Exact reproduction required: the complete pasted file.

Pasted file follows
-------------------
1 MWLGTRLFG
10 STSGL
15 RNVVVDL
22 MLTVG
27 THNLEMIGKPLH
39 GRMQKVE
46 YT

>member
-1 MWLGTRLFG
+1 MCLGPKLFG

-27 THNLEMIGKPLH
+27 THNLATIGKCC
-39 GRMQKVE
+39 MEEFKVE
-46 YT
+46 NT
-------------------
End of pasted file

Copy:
1 MWLGTRLFG
10 STSGL
15 RNVVVDL
22 MLTVG
27 THNLEMIGKPLH
39 GRMQKVE
46 YT

>member
-1 MWLGTRLFG
+1 MCLGPKLFG

-27 THNLEMIGKPLH
+27 THNLATIGKCC
-39 GRMQKVE
+39 MEEFKVE
-46 YT
+46 NT